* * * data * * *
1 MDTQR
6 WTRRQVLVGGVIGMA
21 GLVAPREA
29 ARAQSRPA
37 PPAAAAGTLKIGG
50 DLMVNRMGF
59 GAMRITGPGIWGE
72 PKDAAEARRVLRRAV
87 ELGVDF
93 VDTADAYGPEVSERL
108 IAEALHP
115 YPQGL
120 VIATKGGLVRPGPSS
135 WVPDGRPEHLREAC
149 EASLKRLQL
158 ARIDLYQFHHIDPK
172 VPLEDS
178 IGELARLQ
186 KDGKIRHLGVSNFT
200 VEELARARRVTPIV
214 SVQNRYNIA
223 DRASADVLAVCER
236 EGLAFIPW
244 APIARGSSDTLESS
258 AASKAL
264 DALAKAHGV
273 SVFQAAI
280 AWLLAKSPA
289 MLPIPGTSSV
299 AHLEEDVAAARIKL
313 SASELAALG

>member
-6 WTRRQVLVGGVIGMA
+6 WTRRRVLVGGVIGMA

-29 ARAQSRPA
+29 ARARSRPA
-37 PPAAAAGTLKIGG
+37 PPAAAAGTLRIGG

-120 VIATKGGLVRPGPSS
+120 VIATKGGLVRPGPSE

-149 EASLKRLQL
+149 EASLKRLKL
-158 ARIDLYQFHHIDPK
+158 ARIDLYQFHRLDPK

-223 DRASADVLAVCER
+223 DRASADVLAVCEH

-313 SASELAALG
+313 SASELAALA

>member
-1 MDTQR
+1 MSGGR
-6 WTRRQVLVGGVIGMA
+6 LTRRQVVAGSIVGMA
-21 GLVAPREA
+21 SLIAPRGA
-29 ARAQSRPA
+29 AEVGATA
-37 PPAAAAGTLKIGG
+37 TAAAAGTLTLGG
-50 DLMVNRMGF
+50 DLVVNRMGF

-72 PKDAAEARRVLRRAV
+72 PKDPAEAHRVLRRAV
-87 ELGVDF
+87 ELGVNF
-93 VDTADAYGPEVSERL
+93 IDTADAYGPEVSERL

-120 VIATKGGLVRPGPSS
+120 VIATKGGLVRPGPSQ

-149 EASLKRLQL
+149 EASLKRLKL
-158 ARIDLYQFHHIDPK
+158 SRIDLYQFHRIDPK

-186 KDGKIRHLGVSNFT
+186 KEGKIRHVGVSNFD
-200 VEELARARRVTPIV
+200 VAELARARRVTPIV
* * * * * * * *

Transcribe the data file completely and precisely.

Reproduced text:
1 MDTQR
6 WTRRQVLVGGVIGMA
21 GLVAPREA
29 ARAQSRPA
37 PPAAAAGTLKIGG
50 DLMVNRMGF
59 GAMRITGPGIWGE
72 PKDAAEARRVLRRAV
87 ELGVDF
93 VDTADAYGPEVSERL
108 IAEALHP
115 YPQGL
120 VIATKGGLVRPGPSS
135 WVPDGRPEHLREAC
149 EASLKRLQL
158 ARIDLYQFHHIDPK
172 VPLEDS
178 IGELARLQ
186 KDGKIRHLGVSNFT
200 VEELARARRVTPIV
214 SVQNRYNIA
223 DRASADVLAVCER
236 EGLAFIPW
244 APIARGSSDTLESS
258 AASKAL
264 DALAKAHGV
273 SVFQAAI
280 AWLLAKSPA
289 MLPIPGTSSV
299 AHLEEDVAAARIKL
313 SASELAALG

>member
-6 WTRRQVLVGGVIGMA
+6 WTRRRVLVGGVIGMA

-29 ARAQSRPA
+29 ARARSRPA
-37 PPAAAAGTLKIGG
+37 PPAAAAGTLRIGG

-120 VIATKGGLVRPGPSS
+120 VIATKGGLVRPGPSE

-149 EASLKRLQL
+149 EASLKRLKL
-158 ARIDLYQFHHIDPK
+158 ARIDLYQFHRLDPK

-223 DRASADVLAVCER
+223 DRASADVLAVCEH

-313 SASELAALG
+313 SASELAALA

>member
-1 MDTQR
+1 MSGGR
-6 WTRRQVLVGGVIGMA
+6 LTRRQVVAGSIVGMA
-21 GLVAPREA
+21 SLIAPRGA
-29 ARAQSRPA
+29 AEVGATA
-37 PPAAAAGTLKIGG
+37 TAAAAGTLTLGG
-50 DLMVNRMGF
+50 DLVVNRMGF

-72 PKDAAEARRVLRRAV
+72 PKDPAEAHRVLRRAV
-87 ELGVDF
+87 ELGVNF
-93 VDTADAYGPEVSERL
+93 IDTADAYGPEVSERL

-120 VIATKGGLVRPGPSS
+120 VIATKGGLVRPGPSQ

-149 EASLKRLQL
+149 EASLKRLKL
-158 ARIDLYQFHHIDPK
+158 SRIDLYQFHRIDPK

-186 KDGKIRHLGVSNFT
+186 KEGKIRHVGVSNFD
-200 VEELARARRVTPIV
+200 VAELARARRVTPIV